As a 17-season NFL veteran and 11-time Pro Bowler, Larry Fitzgerald always leaned on data to perfect his game. Whether he was prepping on the field or treating an injury, “stats were always really useful in terms of making a smart decision,” Fitzgerald recalled.
Now, as a football commentator, Fitzgerald relies on Next Gen Stats to learn more than ever before about each play—and to share that knowledge with fans at home.
“Next Gen Stats are very important for me because I have to paint a picture for the audience,” Fitzgerald said. “If you really want to deep dive into the stats and understand the analytics of the game, you have the ability to do that.”
The NFL works with Amazon Web Services (AWS) to power Next Gen Stats, using a cloud-based data strategy that relies on analytics, machine learning, and artificial intelligence (AI). The stats are created using real-time location data, speed, and acceleration for every player and play. The result is data that can both improve player health and safety, and create a better experience for fans, players, and teams alike.
This year, Next Gen Stats released new analysis for expected return yards on the field and for a first-of-its kind AI system that can identify eight types of man and zone defensive coverages, just seconds after a play ends.
And this Thursday, at the 12th Annual NFL Honors in advance of the Super Bowl, Next Gen Stats will have one more function—they will help determine the winner for the NFL award for the best play of the year: Next Gen Stats Moment of the Year Powered by AWS.
A recipient of the 2016 Walter Payton Man of the Year Award and the 2015 Art Rooney Award for Sportsmanship, Fitzgerald is no stranger to NFL Honors. And while he won’t get to officially vote on the winner, he has a few picks of his own for the best NFL moments of the year.
Here are the plays on Fitzgerald’s short list:
Buffalo Bills vs. New England Patriots: Nyheim Hines’ 96-yard, kickoff-return touchdown
As Fitzgerald puts it, this play “blew the top off of a building that has no top.” Hines’ return touchdown for the Bills tapped into one of NFL’s newest Next Gen Stats. The expected kickoff return yards model predicts the yards a kick returner is expected to gain once they field the kickoff. For this play, the expected return was 21 yards—which Hines exceeded by 75 yards. This was the first play for the Bills after their teammate Damar Hamlin suffered a cardiac arrest on the field a week prior. And whether a Bills fan or not, “There was not a dry eye in Buffalo,” said Fitzgerald.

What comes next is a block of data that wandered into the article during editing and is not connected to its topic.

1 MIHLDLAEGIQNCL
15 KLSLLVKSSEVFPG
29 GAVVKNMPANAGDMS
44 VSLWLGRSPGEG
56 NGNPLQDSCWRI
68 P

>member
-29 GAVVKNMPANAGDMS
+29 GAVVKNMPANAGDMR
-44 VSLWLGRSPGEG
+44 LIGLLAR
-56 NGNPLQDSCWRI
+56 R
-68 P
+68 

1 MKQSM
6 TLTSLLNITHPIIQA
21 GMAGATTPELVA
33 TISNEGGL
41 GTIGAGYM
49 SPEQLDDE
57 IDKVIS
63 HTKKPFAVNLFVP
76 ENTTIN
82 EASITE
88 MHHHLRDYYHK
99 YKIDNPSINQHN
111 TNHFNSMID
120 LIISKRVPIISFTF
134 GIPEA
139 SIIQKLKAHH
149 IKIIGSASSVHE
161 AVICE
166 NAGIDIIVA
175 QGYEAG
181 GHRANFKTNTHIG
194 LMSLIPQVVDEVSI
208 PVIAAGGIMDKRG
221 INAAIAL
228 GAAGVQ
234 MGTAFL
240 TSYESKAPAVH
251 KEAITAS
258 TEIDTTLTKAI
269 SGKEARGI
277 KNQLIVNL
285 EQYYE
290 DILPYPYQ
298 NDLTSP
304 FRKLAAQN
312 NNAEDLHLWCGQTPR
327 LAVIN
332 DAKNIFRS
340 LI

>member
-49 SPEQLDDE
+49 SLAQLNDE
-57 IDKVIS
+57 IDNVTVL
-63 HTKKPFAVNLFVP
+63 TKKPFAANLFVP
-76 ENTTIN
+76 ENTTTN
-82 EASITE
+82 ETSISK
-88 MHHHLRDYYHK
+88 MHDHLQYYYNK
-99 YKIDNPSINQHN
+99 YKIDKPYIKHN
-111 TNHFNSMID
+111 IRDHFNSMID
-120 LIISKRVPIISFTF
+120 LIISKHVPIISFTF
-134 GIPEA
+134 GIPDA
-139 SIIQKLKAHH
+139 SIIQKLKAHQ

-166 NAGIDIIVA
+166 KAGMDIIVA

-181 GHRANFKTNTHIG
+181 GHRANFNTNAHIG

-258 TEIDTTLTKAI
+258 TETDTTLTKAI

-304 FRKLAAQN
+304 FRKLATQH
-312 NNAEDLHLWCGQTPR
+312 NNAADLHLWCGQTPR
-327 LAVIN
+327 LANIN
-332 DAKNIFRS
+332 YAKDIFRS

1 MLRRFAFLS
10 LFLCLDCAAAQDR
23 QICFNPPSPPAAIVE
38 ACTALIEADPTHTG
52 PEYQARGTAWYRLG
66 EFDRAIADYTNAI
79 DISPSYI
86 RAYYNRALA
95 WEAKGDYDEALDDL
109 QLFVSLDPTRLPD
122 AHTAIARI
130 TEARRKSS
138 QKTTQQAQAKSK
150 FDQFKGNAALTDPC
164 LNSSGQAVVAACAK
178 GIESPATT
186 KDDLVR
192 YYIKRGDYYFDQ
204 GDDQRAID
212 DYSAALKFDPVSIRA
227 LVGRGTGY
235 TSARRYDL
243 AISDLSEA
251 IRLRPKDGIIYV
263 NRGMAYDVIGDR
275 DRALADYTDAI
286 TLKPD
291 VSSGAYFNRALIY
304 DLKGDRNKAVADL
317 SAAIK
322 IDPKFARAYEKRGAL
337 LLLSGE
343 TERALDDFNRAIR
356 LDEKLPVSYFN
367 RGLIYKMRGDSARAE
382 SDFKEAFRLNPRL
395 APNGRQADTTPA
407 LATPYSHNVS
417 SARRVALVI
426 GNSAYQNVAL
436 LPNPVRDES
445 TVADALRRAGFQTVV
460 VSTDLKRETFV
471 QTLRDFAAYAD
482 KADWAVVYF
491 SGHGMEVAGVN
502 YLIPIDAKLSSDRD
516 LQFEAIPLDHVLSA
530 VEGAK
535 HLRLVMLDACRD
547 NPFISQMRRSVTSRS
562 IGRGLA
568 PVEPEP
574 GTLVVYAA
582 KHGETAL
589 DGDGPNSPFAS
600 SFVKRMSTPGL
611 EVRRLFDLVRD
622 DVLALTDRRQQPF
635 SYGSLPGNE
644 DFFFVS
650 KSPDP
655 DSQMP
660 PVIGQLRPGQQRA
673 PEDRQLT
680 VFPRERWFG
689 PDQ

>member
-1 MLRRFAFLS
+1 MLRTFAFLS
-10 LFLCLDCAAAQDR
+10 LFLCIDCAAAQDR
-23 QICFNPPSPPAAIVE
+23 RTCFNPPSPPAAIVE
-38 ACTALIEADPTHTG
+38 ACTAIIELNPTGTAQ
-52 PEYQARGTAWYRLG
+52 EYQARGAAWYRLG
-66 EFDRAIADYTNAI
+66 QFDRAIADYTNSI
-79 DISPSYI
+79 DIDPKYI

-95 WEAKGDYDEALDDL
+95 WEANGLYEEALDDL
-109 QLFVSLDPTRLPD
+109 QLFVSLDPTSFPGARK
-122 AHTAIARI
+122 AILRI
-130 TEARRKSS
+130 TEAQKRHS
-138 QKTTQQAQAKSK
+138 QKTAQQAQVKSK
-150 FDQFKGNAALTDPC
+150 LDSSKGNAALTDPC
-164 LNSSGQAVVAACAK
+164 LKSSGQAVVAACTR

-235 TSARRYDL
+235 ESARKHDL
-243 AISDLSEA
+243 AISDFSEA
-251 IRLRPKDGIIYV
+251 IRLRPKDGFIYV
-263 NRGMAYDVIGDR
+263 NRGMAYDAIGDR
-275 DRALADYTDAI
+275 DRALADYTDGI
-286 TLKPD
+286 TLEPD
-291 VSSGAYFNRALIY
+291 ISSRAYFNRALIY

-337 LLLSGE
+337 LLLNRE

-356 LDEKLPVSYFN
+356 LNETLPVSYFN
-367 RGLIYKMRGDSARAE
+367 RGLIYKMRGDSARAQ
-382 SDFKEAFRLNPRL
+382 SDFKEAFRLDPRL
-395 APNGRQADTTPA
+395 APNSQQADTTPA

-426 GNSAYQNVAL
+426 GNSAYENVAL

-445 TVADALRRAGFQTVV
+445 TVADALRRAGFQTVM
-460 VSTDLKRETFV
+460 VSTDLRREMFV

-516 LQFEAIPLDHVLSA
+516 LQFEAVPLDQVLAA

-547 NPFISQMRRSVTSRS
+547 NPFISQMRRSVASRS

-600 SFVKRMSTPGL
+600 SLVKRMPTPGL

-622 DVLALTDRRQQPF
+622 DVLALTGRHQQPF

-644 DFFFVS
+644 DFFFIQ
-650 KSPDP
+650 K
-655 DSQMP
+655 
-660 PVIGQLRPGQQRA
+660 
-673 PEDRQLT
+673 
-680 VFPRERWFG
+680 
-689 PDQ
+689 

Las Vegas Raiders vs. New England Patriots: Chandler Jones’ 48-yard, game-winning touchdown
“I don’t know if I’ve ever seen a play quite like this,” Fitzgerald said about this end-of-game scramble by the Patriots. On the last play of the game, in a bizarre move, Patriots’ Jakobi Meyers tossed the ball back toward midfield in an attempt to keep the play alive. Raiders’ Jones recovered the ball and ran it right into the end zone for the win. Especially impressive was Jones’ top speed of 16.69 miles per hour. “I didn’t know he could move like that,” Fitzgerald said. “My man was out there cookin’ on this play!”
Cincinnati Bengals vs. Baltimore Ravens: Sam Hubbard’s 98-yard, fumble-return touchdown
"This play completely changed the dynamic of that game," Fitzgerald said. "Nobody would have ever expected something like that to happen." It’s not every Sunday you see a defensive end span the entire field with the ball. With a tied game and 11 minutes left on the clock, the Ravens had the ball on the 1-yard line, looking to score. Ravens’ quarterback Tyler Huntley lost the ball, allowing Hubbard to tip the score in the Bengals’ favor. Next Gen Stats charted that the win probability for the game increased by 41.8 percentage points as a result of Hubbard’s fumble return.
Buffalo Bills vs. Minnesota Vikings: Justin Jefferson’s 32-yard, one-handed catch
Widely considered to be the catch of the year, Vikings’ wide receiver Jefferson’s one-handed grab under pressure is also Fitzgerald’s top pick for the moment of the year. The stellar snag had just a 28.8% completion probability according to Next Gen Stats. This wasn’t Jefferson’s only big play of the game—he ended the game with nine receptions under 50% completion probability, the most in a game in the Next Gen Stats era (since 2016). No other receiver has had more than six in a game. “Out of this world” is what Fitzgerald called Jefferson’s 32-yard, one-handed catch. "There’s no way that guy is human."